For the love of Koshari

Sunday, October 3rd, 2010
Koshari

It's not Egyptian, Blanks says

On the old campus there used to be this guy whose office was down the hall from mine. He taught American History, he loved Egypt, he loved Egyptian food, and every day he got take away from Koshari Tahrir. Seriously, every day. Now Koshari Tahrir is a fantastic place, but eating koshari, like falling in love, is a group activity. You can’t do it alone; or at least you shouldn’t.

But my American friend, he flew solo. This had its consequences. In faculty meetings he used to wonder aloud why none of the students ever passed by during his afternoon office hours—although this was not a mystery to the rest of us. It got to the point where every semester I’d check to see if he had a UTR schedule; if he did, I’d take MWs. Eventually his wife made him move back to Illinois. He always wondered why. Not me.

Koshari is that most revered of Egyptian specialties, probably because it marries four carbohydrates in one dish. If that’s not food porn, I don’t know what is. No wonder we like it so much. Forget Zuhra and her five husbands, koshari is something you can really sink your teeth into. The only thing is, it’s not Egyptian.

Rice comes from China; macaroni, from Italy. Tomatoes originated in the Americas, as did the chilies that go into the shatta. Those arch-imperialists, the Romans, gave us chickpeas. Okay, lentils are ours. As are onions, especially, evidently, the fried ones. Tahia Masr! But putting it all together into a package? Nope. It’s an import.

Before you raise your flag or write nasty letters to the editor (both of which I encourage by the way), ask yourself this: What does “koshari” mean in Arabic? Uh huh, that’s right, nothing. Why? Because it’s not an Arabic word. It’s Hindi, khichri, from the Sanskrit, khicca, meaning a dish of rice and lentils. Case closed pretty much. Our koshari is an Indian street food brought to Egypt by the British army in the late nineteenth century because, apparently, the Martini-Henry rifle was not enough.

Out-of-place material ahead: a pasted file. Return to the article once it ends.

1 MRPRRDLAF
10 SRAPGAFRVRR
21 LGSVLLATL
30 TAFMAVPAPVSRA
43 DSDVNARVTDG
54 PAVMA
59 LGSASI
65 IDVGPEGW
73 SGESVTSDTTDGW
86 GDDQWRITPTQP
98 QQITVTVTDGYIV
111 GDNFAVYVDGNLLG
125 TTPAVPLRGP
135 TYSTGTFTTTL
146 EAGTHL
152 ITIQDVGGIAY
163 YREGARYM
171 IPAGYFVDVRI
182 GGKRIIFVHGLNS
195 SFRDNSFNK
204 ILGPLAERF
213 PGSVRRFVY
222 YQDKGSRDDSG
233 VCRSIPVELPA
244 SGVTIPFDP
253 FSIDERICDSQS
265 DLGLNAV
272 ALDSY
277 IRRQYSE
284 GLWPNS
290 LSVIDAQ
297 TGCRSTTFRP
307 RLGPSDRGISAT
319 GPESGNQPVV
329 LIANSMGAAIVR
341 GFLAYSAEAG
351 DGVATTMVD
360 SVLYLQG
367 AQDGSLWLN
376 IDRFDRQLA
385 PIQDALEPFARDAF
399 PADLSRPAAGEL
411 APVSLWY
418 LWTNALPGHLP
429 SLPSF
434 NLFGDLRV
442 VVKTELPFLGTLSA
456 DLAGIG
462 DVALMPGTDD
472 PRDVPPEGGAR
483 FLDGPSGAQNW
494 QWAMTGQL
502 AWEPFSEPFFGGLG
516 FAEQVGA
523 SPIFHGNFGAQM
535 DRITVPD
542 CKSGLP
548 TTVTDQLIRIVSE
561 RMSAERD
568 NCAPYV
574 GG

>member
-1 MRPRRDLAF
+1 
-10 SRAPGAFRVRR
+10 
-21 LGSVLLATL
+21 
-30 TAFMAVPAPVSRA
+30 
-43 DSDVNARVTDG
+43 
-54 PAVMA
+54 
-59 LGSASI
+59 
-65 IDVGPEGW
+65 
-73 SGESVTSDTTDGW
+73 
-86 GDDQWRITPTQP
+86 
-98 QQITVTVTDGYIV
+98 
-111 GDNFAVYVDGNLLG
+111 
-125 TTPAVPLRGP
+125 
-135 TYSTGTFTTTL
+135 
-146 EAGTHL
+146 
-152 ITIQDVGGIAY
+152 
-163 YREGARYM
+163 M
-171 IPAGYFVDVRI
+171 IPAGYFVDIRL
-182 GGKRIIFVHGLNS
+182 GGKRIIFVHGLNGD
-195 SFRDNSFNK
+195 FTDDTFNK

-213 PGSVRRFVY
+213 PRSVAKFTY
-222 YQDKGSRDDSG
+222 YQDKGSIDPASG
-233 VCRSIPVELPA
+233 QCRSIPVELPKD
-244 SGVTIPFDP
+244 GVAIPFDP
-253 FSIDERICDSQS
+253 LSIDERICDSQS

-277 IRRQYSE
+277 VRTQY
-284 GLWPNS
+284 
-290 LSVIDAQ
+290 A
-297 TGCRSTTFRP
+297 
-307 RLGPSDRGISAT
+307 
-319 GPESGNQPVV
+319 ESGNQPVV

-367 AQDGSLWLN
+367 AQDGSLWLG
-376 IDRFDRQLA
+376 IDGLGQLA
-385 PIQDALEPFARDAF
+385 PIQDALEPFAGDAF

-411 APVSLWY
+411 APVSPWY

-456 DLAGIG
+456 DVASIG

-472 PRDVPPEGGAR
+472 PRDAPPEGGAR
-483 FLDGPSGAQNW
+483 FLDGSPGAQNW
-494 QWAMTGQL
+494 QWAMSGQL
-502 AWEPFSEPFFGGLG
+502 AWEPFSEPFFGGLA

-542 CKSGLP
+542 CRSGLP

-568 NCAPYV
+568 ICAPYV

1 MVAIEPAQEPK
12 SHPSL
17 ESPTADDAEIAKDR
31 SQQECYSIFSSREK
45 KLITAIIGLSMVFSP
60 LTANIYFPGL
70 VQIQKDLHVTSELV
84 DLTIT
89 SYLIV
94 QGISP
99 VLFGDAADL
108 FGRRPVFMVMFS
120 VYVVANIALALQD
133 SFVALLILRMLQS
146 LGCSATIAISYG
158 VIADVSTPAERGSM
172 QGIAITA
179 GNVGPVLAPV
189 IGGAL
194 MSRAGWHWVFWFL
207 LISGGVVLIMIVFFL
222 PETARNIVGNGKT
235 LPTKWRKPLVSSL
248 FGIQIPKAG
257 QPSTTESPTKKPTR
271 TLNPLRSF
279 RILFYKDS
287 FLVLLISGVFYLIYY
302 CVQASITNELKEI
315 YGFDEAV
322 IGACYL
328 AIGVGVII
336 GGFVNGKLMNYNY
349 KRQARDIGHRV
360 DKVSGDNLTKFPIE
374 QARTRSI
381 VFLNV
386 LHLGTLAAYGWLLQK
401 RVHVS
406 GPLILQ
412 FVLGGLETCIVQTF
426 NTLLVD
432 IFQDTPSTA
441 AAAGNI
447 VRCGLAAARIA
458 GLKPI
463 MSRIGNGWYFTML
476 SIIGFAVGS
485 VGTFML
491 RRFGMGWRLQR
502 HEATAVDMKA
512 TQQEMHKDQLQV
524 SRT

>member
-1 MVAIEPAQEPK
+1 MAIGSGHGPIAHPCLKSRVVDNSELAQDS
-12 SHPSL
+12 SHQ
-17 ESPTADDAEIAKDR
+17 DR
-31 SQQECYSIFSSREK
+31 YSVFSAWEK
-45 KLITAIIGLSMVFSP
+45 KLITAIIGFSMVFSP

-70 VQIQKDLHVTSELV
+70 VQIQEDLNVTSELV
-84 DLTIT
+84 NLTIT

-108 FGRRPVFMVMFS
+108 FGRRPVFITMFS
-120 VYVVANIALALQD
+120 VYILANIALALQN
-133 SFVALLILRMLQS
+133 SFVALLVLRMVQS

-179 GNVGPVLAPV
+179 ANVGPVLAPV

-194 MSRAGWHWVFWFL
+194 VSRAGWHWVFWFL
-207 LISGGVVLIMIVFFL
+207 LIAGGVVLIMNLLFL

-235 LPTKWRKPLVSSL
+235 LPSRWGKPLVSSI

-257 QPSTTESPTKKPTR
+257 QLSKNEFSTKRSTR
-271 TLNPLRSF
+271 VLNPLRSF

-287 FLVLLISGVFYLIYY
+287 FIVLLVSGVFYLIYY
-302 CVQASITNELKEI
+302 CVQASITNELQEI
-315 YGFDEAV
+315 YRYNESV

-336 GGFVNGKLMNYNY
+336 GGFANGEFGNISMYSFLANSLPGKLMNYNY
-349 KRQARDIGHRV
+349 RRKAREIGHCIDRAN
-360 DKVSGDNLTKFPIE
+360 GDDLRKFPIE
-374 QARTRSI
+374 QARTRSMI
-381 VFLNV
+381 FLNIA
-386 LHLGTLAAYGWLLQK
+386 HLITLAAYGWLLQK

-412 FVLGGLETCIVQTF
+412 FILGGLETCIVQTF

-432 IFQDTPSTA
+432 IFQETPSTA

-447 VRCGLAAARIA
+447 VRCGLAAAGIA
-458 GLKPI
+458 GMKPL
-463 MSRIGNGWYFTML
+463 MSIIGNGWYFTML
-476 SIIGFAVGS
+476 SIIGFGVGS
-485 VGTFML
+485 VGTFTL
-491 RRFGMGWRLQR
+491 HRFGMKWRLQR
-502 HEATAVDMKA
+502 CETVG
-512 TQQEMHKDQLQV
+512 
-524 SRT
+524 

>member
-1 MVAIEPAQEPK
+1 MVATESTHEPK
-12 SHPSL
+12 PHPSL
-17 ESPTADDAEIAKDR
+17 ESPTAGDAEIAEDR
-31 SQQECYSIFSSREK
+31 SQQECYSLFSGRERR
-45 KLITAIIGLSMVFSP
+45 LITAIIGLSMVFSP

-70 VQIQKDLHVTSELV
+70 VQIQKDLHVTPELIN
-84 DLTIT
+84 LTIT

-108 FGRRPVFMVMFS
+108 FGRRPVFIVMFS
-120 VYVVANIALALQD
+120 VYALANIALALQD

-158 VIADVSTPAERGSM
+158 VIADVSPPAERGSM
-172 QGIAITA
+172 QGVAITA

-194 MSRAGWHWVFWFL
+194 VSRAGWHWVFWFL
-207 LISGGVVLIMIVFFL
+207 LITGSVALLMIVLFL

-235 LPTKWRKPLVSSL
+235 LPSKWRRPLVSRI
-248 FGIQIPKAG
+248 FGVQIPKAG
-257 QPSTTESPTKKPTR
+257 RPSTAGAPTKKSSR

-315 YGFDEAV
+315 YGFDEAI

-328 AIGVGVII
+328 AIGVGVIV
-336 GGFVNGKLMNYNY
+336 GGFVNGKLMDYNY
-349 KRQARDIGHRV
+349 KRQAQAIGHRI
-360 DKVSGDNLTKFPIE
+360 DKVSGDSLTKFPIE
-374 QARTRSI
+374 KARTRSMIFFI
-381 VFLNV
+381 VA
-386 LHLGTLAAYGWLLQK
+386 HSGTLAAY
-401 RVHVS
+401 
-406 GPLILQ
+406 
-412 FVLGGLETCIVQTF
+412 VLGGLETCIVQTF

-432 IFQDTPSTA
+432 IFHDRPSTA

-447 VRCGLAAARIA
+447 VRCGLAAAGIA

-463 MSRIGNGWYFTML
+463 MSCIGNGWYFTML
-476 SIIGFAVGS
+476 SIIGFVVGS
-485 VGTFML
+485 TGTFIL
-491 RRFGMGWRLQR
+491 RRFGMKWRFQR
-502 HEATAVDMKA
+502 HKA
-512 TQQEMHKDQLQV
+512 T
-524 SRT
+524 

This type of culinary imperialism is not uncommon. That Thai dish you like, satay, comes from the French sauté. Curry—which, by the way, is more popular in England than fish and chips—from the Tamil, kari. Hamburgers are named after the German port of Hamburg. And hot dogs, well, that’s just weird, but I do feel another column coming on.

The whole story is rather difficult to believe. They say an army travels on its stomach. Yet what kind of fire power can be produced by soldiers stuffed with four kinds of carbs? Well, a certain kind, yes, but not one that is normally very useful in battlefield conditions. It puts a whole new meaning to the phrase “weapons of mass destruction.” Then again, who knows, platoons of British soldiers hopped up on pasta, rice, lentils, chickpeas, onions and hot sauce? Maybe this was a pretty good strategy—for the Indians.

As for Egyptian food, sadly, it does seem as if the colonizers have struck again, but don’t despair, the empire strikes back.

Ever heard of Tutankhamen’s revenge? Just ask a certain happily married couple in Illinois.

Comments

Curry and Hamburgers

It's well-known that curry is from India. I don't understand what's surprising about Kari being a Tamil word. Do Egyptians think it comes from somewhere else? Also, most Americans know that hamburgers are from Germany. We generally tend to think that hot dogs are from Germany, thought I know that this is probably not 100% true.